Wikipedia and Encyclopaedia Britannica (online 1911 edition) have detailed biographies for Garrick. Born in 1717 to a family with French Huguenot heritage, he grew up in Lichfield (about 15 miles north of Birmingham). Aged 20, he moved to London and set up a wine business with his older brother. Before long, though, he became obsessed with the theatre. In 1740, his first play - Lethe: or Aesop in the Shade - was produced at the Theatre Royal, Drury Lane. The following year saw him take the stage as a professional actor, in particular performing Richard III in London to great acclaim.
Garrick soon became a very successful actor, particularly renowned for interpreting Shakespeare. In parallel, he started managing shows in London and Dublin. He also continued to write plays, including the farces Miss in Her Teens (early in his career) and Bon Ton (much later). In 1747, he bought a half share in the Drury Lane Theatre, which he then ran for 30 years until his retirement in 1776.
After a series of affairs, Garrick married a German dancer, Eva Marie Veigel, in 1749. She would live to be nearly a 100, thus surviving Garrick, who died on 20 January 1779, by four decades. Two years after the marriage, they travelled to Paris together; and, during their stay, Garrick kept a diary - not something, it seems, he’d done before or would do again.
In 1928, the diary manuscript was edited by Ryllis Clair Alexander and published by Oxford University Press as The Diary of David Garrick: Being a Record of His Memorable Trip to Paris in 1751. In his introduction, Alexander says the original is ‘a little note-book . . . bound in red morocco with gold-tooled edges’. Much of the book is viewable on Googlebooks. Here are four extracts, all of them showing Garrick very unimpressed by the entertainment on show in the French capital.
Friday 24 May
‘We went to ye Comedie Francaise dans les premiere Loges. The play was Molier’s L’Ecole des Maris, very ill acted but as a new Tragedy call’d Zares was acted for ye first time the night before, & by ye best actors, we saw none but ye inferior ones in this Play - the petite Piece was Le Magnifique (by La Motte as they told me) taken from La Fontaine, an indifferent farce, & worse acted.’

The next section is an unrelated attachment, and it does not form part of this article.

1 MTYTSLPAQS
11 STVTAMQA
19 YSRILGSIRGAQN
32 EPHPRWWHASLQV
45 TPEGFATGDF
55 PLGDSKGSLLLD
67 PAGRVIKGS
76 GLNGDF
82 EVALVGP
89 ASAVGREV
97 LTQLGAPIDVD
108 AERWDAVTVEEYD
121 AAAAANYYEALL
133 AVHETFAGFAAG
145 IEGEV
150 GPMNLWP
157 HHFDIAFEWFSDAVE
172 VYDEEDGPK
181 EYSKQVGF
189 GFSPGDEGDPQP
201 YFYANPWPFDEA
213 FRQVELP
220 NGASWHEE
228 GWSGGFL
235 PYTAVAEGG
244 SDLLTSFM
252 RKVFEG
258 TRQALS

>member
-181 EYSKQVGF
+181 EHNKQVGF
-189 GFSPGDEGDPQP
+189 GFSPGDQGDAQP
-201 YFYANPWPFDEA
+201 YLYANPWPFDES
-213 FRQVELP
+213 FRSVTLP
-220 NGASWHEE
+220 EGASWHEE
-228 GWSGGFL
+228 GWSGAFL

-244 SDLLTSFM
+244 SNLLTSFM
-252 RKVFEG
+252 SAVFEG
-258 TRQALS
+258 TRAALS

Saturday 25 May
‘I left my name at ye Ambassador’s (Lord Albemarle) & call’d upon M. Boyle we went this Evening to the Comedie Italliene & saw Marivaux’s fausse Suivante with an Entertainment of Dancing call’d Le May, the first was acted much better than L’Ecole des Maris but ye Dancing which was great Success & much approv’d of, would have been hiss’d off ye English Stage -’
Sunday 26 May
‘I waited upon Lady Sandwich, was very politely receiv’d by her Lady; she is a woman of great vivacity (tho very old) & of great parts; & tho much us’d to ye french and their customs, know all their foibles, & retains ye sentiments of an English woman . . . We went this Evening to ye Opera; a very raw Entertainment to me; ye scenes were well conducted & had a good Effect ye habits seemingly rich, the singers and dancer very numerous; but yet singing abominable to me, & the dancing very indifferent.’
Tuesday 4 June
‘So Hot I did not stir out all ye morning, Saw Devisse from London, din’d with Sir John Lambert & went to ye Comedie Italienne with Mr Mildmay belonging to the Embassy - there was nothing sure Ever so despicable & contemptible as Arlequin Scanderbeque. We did not, nor could not stay it out.’